Inferior Council Of Labor
What! You have the assurance to demand for every citizen the right to
buy, sell, trade, exchange, and to render service for service according
to his own discretion, on the sole condition that he will conduct
himself honestly, and not defraud the revenue? Would you rob the
workingman of his labor, his wages and his bread?
This is what is said to us. I know what the general opinion is; but I
have desired to
know what the laborers themselves think. I have had an
excellent opportunity of finding out.
It was not one of those Superior Councils of Industry (Committee on
the Revision of the Tariff), where large manufacturers, who style
themselves laborers, influential ship-builders who imagine themselves
seamen, and wealthy bondholders who think themselves workmen, meet and
legislate in behalf of that philanthropy with whose nature we are so
No, they were workmen to the manor born, real, practical laborers,
such as joiners, carpenters, masons, tailors, shoemakers, blacksmiths,
grocers, etc., etc., who had established in my village a Mutual Aid
Society. Upon my own private authority I transformed it into an
Inferior Council of Labor (People's Committee for Revising the
Tariff), and I obtained a report which is as good as any other, although
unencumbered by figures, and not distended to the proportions of a
quarto volume and printed at the expense of the State.
The subject of my inquiry was the real or supposed influence of the
protective system upon these poor people. The President, indeed,
informed me that the institution of such an inquiry was somewhat in
contravention of the principles of the society. For, in France, the land
of liberty, those who desire to form associations must renounce
political discussions--that is to say, the discussion of their common
interests. However, after much hesitation, he made the question the
order of the day.
The assembly was divided into as many sub-committees as there were
different trades represented. A blank was handed to each sub-committee,
which, after fifteen days' discussion, was to be filled and returned.
On the appointed day the venerable President took the chair (official
style, for it was only a stool) and found upon the table (official
style, again, for it was a deal plank across a barrel) a dozen reports,
which he read in succession.
The first presented was that of the tailors. Here it is, as accurately
as if it had been photographed:
RESULTS OF PROTECTION--REPORT OF THE TAILORS.
1. On account of the protective tariff, we pay None.
more for our own bread, meat, sugar, thread,
etc., which is equivalent to a considerable 1. We have examined
diminution of our wages. the question in
every light, and
2. On account of the protective tariff, our patrons have been unable to
are also obliged to pay more for everything, and perceive a single
have less to spend for clothes, consequently we point in regard to
have less work and smaller profits. which the protective
3. On account of the protective tariff, clothes advantageous to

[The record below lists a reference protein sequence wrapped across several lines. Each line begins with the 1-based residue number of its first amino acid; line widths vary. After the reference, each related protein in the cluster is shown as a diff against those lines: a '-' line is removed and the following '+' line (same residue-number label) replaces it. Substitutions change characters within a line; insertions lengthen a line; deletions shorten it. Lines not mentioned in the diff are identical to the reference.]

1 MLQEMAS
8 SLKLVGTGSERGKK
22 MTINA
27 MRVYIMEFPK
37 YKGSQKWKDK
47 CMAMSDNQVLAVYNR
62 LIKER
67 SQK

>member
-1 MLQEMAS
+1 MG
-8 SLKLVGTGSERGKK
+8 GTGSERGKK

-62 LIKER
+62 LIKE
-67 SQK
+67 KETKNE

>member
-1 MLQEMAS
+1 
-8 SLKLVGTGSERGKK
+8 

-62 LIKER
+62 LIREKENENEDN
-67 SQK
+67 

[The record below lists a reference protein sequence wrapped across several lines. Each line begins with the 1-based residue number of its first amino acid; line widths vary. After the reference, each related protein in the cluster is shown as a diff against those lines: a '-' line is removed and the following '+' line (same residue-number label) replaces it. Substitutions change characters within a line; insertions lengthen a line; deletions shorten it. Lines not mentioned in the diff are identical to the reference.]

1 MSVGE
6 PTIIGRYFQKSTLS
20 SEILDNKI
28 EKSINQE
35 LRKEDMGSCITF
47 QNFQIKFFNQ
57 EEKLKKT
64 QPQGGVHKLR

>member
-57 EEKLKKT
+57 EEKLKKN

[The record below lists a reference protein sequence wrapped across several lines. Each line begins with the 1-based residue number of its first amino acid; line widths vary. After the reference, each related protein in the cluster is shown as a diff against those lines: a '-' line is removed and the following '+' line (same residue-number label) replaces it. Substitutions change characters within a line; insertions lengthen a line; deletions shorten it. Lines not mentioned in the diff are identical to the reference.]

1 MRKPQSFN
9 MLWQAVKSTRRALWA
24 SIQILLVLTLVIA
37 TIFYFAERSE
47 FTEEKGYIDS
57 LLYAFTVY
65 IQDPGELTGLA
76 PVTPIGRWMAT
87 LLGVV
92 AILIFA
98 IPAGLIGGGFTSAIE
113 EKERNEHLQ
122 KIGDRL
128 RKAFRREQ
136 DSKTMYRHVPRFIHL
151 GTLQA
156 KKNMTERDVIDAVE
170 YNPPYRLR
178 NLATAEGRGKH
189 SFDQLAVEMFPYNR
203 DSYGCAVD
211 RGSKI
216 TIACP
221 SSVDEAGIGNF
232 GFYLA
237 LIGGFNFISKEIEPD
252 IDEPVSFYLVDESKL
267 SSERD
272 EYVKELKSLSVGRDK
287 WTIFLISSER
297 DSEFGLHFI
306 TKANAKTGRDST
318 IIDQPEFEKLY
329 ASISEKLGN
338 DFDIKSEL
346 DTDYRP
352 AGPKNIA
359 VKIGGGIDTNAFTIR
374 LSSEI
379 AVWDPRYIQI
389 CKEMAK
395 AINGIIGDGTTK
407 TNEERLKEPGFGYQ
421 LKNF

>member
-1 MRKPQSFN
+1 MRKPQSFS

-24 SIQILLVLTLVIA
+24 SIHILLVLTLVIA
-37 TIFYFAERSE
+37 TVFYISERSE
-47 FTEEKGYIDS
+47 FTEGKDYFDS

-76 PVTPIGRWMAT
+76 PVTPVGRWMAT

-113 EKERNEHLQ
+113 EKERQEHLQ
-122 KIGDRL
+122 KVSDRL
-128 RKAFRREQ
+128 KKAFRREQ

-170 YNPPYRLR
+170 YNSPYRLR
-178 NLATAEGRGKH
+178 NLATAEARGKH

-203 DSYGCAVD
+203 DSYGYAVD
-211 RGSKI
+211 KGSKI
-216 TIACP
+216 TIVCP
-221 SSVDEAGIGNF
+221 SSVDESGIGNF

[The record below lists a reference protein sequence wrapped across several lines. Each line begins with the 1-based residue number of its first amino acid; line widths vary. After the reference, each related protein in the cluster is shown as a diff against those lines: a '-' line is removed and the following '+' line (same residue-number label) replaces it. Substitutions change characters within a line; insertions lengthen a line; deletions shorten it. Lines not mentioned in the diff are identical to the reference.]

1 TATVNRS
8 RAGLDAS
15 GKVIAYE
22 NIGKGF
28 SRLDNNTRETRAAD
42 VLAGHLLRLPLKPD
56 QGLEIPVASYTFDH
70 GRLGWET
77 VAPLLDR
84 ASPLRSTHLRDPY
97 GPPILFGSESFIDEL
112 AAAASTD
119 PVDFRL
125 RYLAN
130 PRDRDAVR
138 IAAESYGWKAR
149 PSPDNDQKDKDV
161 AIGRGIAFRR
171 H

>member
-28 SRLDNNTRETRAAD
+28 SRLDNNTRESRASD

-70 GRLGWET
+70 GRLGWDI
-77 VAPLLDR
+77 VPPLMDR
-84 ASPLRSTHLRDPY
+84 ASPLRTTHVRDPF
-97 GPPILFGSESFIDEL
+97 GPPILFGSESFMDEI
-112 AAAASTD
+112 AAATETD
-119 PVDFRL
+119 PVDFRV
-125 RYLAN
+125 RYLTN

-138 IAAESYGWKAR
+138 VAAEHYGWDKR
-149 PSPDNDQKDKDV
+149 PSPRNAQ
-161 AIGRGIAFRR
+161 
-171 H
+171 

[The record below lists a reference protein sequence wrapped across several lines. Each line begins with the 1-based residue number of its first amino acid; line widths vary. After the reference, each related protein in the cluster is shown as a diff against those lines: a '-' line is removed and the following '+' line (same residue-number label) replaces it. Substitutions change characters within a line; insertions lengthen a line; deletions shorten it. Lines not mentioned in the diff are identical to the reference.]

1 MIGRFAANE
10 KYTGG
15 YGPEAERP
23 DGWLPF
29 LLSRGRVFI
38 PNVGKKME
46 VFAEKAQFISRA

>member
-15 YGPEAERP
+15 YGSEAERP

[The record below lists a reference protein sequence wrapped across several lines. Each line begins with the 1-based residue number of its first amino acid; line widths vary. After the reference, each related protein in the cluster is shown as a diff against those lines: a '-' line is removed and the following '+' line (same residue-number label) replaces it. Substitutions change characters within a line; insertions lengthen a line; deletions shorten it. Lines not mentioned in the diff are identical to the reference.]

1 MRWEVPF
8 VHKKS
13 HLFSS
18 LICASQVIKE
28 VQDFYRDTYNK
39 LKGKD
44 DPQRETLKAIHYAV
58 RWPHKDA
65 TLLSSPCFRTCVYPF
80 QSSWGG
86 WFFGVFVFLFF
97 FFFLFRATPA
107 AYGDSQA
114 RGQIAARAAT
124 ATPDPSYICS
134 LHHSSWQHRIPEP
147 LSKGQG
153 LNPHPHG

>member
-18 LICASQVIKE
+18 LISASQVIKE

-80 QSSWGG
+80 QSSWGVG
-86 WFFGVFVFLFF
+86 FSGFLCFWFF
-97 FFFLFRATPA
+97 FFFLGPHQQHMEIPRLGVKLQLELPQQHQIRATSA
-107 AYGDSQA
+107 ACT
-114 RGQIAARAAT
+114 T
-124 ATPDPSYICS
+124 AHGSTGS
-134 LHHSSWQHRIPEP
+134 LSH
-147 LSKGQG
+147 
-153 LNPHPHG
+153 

are expensive, and people make them wear longer, our trade.
which results in a loss of work, and compels us to
offer our services at greatly reduced rates.
Here is another report:
EFFECTS OF PROTECTION--REPORT OF THE BLACKSMITHS.
1. The protective system imposes a tax (which does
not get into the Treasury) every time we eat, drink,
warm, or clothe ourselves.
2. It imposes a similar tax upon our neighbors, and
hence, having less money, most of them use wooden
pegs, instead of buying nails, which deprives us of
3. It keeps the price of iron so high that it can None.
no longer be used in the country for plows, or gates,
or house fixtures, and our trade, which might give
work to so many who have none, does not even give
ourselves enough to do.
4. The deficit occasioned in the Treasury by those
goods which do not enter is made up by taxes
on our salt.
The other reports, with which I will not trouble the reader, told the
same story. Gardeners, carpenters, shoemakers, boatmen, all complained
of the same grievances.
I am sorry there were no day laborers in our association. Their report
would certainly have been exceedingly instructive. But, unfortunately,
the poor laborers of our province, all protected as they are, have not
a cent, and, after having taken care of their cattle, cannot go
themselves to the Mutual Aid Society. The pretended favors of
protection do not prevent them from being the pariahs of modern society.
What I would especially remark is the good sense with which our
villagers have perceived not only the direct evil results of protection,
but also the indirect evil which, affecting their patrons, reacts upon
This is a fact, it seems to me, which the economists of the school of
the Moniteur Industriel do not understand.
And possibly some men, who are fascinated by a very little protection,
the agriculturists, for instance, would voluntarily renounce it if they
noticed this side of the question. Possibly, they might say to
themselves: It is better to support one's self surrounded by well-to-do
neighbors, than to be protected in the midst of poverty. For to seek to
encourage every branch of industry by successively creating a void
around them, is as vain as to attempt to jump away from one's shadow.